They are now installed on a newly created shelf (well the top of the existing bookshelf actually...and I have had to move the photo of the in-laws to make room) specifically for books not yet read.  I added the four new titles and then scoured the room for other good intentions that have not yet been realised!  I think my next novel will be Kazuo Ishiguro, Never Let Me Go.

Please continue to read with me; as always, feel free to leave any comments or recommendations.

Sunday, 24 January 2016

Post 24: Lila by Marillyne Robinson

January is a grey old month with little to recommend itself. The weather is non-descript to cold, and despite the daffodils bravely nodding their heads near my house, we all know that it is not quite spring. And yet there is a decadence to January that I don't always afford myself at other times of the year; the gift of staying in and using the very drabness of the month as an excuse to read more!  I have the soft chair, the book lined room and I have scandalously decided to leave my work laptop at work where it belongs.....

And this is how I met with Lila.

Nominated for the Man Booker in 2015 and with a glittering of other awards including the Pulitzer in 2005 and the Orange Prize for Fiction in 2009, I am ashamed to say that I had never come across Marilynne Robinson before.  Discussing her in the English department staff room, it seems many others were as ignorant of this novelist as I was. I really don't know how she passed me by.  

And so the Man Booker nominations had me adding her to my basket at the end of last year.  The novel Lila had a pastoral cover and a simple blurb that appealed to me.  And I was not disappointed,  The opening of the novel sees the little girl, Lila rescued from a life that is never fully explained. The opening description of a child thrown outside and left to crawl under the house at night, afraid to go back in and terrified of what she might find in the dark, highlights her neglect.  She is taken by a saviour named Doll who nurses her to health and spends the rest of her life protecting her.

Their lifestyle is alternative. Lila lives on the road, getting work with Doll and their travelling companions.  There is a strong sense of morality among them; no-one steals and no-one is violent.  And yet Doll has a knife, and there is frequent reference to her whetting it sharp.  This symbol ensures that readers never forget that Lila was snatched, and the danger
that someone could find them is ever present.  There is no condemnation of Doll because Lila loves her and Doll loves Lila.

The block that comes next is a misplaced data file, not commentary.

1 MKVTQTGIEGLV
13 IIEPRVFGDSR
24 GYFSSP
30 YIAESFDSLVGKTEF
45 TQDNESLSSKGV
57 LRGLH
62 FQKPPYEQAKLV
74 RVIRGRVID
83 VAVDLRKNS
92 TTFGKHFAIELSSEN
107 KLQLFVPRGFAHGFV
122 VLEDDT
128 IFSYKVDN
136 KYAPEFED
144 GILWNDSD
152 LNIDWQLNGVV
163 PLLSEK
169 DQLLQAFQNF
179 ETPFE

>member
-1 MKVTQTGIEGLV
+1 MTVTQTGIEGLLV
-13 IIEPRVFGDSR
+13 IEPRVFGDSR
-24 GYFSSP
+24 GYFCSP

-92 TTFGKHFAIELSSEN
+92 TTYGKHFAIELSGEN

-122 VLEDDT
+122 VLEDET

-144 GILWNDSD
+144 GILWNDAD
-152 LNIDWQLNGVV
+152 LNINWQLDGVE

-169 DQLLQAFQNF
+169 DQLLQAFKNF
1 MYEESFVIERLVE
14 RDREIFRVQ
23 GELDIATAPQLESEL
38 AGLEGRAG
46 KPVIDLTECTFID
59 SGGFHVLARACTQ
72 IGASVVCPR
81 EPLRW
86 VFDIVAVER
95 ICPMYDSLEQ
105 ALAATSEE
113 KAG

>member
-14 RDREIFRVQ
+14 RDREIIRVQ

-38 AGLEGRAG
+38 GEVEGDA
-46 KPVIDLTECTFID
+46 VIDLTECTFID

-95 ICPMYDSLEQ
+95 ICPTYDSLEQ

The storytelling is beautiful.  It is lyrical and gentle.  Told mainly from the perspective of Lila in later life, the reader pieces together her childhood, her relationship with Doll and her current situation. Fleeing from a life of prostitution and drudgery following Doll's death, Lila finds herself in a shack in the countryside. Next to the town of Gilead, she goes in for provisions, and she finds herself drawn to the church. Here she meets Reverend Ames whom she describes throughout the novel as "the old man." And it is this relationship that becomes central to Lila's life, as she learns to like him, even to trust him to some extent. Through this, she is free to ask questions of life itself, considering deeply questions of purpose, of salvation and eternity. 

What struck me the most was the gentle portrayal of the Reverend.  He is aware of his own shortcomings, and he carries with him the sorrow of personal grief. He treats Lila with utmost respect from the outset, never judging her, never condemning. I loved the fact that in his faith and in his wisdom he still had questions.  Lila prompts him to face those questions and live with them.  This called to my mind the verse from Hebrews, that faith is being sure of what we hope for and certain of what we do not see. The closing sentence, focalised on Lila, states "Someday she would tell him what she knew." Lila, in the ignorance afforded to her by her upbringing, had little education.  Reverend Ames was the opposite, and yet both added to the understanding of the other. 

The overriding feeling at the end of the novel, is hope.

This was an uplifting read with enough plot to hold interest in Lila and what happened to her at different stages of life. The deeper questions never become dull or overly philosophical because they are woven into relationships between characters.